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Multi-Use Survival Items
When it comes to prepping your backpack or survival kit, including multi-use items is a game changer for the weight of your pack. You can maintain the same weight while adding other necessities you’d like to include.
Our founder, Kent Hering, has a great example of a versatile tool he uses on his backpacking trips: his bamboo hiking staff.
“My bamboo hiking staff is not only in constant use on the trail. I also use it to support my tarp and hammock. When I can't scoop clear water into my water bag, I attach my pot to the end of it to extend my reach.”
Here’s a few items to consider for your backpack or survival kit:
These come in a variety of varieties, but the majority of them will perform the functions of a hatchet, pry tool, shovel, and wrench. To prepare the best survival kit, we should seek for any opportunity to remove high weight to volume ratio things like steel tools, thus being able to leave any of these behind is a positive step.
These are often inexpensive and cover a wide range of topics. Most survival whistles include a compass, a dry container, and a fire-starting flint.
Anything that has the terms "multi" and "tool" is worth looking into. Multitools come in a variety of sizes and weights; when shopping, consider weight and usability. Is the one with the allen key and corkscrew truly necessary? Stick to the essentials: a straight blade, saw, and can opener (like this one), and add any extras you think are necessary. A magnifying glass and a USB stick are two supplementary items that are rarely considered. These are found on several multitools and can be used to ignite fires or hold important family documents.
A tarp is a multitool in and of itself since it can do so much. They can be used for signaling and readily converted into a stretcher to carry injured party members, in addition to keeping gear dry and serving as a shelter.
It's a good idea to have a few of them on hand because they have so many applications and are so light and compact. Plastic bags can be used to transport water, store food, and organize small goods. They can also be used to keep garments and fire-starting materials dry.
In general, a strong, full-tang knife from a reputable knifemaker such as Ontario, Camillus, Becker, or Gerber is preferable. If at all possible, avoid survival knives with hollow handles. The lack of storage capacity will not compensate for the poor overall construction quality.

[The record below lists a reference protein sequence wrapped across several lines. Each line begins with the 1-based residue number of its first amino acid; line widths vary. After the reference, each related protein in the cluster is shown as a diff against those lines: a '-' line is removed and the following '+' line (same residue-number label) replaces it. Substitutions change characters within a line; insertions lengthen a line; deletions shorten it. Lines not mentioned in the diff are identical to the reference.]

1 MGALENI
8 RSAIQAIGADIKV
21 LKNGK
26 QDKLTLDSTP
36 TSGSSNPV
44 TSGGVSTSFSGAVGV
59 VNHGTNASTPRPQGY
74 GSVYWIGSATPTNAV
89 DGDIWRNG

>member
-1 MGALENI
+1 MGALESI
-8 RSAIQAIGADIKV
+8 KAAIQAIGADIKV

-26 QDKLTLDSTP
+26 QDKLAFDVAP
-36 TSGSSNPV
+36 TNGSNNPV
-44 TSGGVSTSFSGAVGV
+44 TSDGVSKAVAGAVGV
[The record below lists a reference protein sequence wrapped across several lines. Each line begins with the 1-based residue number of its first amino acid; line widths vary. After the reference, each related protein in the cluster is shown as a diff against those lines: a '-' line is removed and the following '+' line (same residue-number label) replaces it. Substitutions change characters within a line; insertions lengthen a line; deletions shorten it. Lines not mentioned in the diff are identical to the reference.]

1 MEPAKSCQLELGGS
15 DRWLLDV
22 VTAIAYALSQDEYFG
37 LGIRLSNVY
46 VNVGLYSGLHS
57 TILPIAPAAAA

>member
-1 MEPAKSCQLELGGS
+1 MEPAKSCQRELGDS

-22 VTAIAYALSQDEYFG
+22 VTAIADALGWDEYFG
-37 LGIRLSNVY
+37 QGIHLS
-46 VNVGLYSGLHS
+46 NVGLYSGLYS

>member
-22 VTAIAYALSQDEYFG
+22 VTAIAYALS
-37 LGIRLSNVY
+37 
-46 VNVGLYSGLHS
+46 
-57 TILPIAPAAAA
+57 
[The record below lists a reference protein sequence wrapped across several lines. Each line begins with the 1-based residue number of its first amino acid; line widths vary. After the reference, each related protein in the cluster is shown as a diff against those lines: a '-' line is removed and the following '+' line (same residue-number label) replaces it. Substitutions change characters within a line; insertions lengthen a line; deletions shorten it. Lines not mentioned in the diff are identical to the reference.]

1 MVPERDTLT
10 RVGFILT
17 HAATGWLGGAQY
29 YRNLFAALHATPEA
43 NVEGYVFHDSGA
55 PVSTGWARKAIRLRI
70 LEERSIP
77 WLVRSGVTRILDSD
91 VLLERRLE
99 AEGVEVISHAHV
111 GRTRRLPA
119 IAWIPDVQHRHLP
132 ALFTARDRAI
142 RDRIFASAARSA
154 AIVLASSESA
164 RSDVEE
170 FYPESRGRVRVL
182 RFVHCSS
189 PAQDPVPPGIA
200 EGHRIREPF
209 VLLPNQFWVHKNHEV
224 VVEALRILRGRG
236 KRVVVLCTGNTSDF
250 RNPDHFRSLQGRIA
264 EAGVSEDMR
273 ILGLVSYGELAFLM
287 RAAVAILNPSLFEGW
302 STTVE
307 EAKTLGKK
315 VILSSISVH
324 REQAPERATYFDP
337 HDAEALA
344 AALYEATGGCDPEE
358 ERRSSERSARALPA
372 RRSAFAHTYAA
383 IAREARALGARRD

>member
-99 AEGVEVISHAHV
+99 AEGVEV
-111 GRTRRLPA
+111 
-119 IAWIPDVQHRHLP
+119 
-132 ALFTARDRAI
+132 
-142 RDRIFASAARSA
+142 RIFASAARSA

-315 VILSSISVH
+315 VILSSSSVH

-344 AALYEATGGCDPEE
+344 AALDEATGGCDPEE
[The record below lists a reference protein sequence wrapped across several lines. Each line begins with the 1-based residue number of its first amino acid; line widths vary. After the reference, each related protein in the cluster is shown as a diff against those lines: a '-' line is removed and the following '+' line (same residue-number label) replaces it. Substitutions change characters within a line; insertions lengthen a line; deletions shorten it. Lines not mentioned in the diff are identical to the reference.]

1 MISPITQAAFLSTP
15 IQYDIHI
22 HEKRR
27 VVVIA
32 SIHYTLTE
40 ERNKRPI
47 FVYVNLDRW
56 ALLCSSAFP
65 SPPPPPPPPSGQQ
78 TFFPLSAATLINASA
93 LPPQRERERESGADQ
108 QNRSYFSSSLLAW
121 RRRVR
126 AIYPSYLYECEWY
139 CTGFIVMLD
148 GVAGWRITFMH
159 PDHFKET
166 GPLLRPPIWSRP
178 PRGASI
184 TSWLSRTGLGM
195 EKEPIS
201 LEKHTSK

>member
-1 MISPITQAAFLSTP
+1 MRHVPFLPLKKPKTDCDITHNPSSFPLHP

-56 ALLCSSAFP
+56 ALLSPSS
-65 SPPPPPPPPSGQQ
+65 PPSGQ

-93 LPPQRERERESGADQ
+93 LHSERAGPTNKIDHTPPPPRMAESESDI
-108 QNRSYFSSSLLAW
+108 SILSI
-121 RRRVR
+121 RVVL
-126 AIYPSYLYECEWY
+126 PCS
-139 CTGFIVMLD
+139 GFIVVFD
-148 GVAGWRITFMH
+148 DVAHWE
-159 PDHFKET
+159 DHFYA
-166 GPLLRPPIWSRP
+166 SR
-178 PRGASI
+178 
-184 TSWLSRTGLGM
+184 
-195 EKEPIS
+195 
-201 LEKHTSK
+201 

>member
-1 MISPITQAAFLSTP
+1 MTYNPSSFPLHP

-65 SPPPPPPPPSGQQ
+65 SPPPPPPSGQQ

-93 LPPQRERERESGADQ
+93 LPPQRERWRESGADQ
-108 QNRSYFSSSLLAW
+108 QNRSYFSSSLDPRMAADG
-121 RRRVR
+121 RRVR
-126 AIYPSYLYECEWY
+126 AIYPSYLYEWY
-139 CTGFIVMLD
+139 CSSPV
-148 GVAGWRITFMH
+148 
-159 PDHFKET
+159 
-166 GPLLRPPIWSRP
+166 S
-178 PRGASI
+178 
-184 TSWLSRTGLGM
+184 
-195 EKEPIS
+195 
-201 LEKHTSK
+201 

Duct tape can be used as an emergency bandage, to fix a splint, to reinforce or repair waterproofing, to replace rope in shelter construction, and to tape over tender regions to avoid blisters.
A bandana can be moistened and placed around the neck to keep you cool, can be used to filter water before you boil it, can protect you from the sun, can be used as a bandage, can be used to tie on a splint, or can be used to replace rope in jobs like shelter construction.
This is a small, sturdy cord that can be used to create a shelter, ascend or descend inclines, hang garments, fasten a splint, or make a snare. Here's an article about how to use and store paracord.
These are frequently neglected, although they are extremely adaptable. A sanitary pad can be used as a bandage, shredded and used as tinder, and used to filter silt from water, in addition to its intended usage.
Last, but not least, we encourage you to add a Littlbug stove to your pack! Our Littlbug Junior stove is ultralight and can easily fit around your tarp or sleeping bag. It’s great for cooking, boiling water, keeping warm, and more!
It’s important to utilize all the space in your pack or survival kit. Why not carry multi-use items instead? We hope this list helps you either start your pack or improve it. If you’re still working on your pack, check out a couple of our other blog posts:
Cooking and Camp Stoves in an Emergency or Disaster
Are You a Hiker? Easily Create a Disaster Kit with Your Trail Essentials
Which of these items are you most likely to add to your pack (if you haven’t already)?
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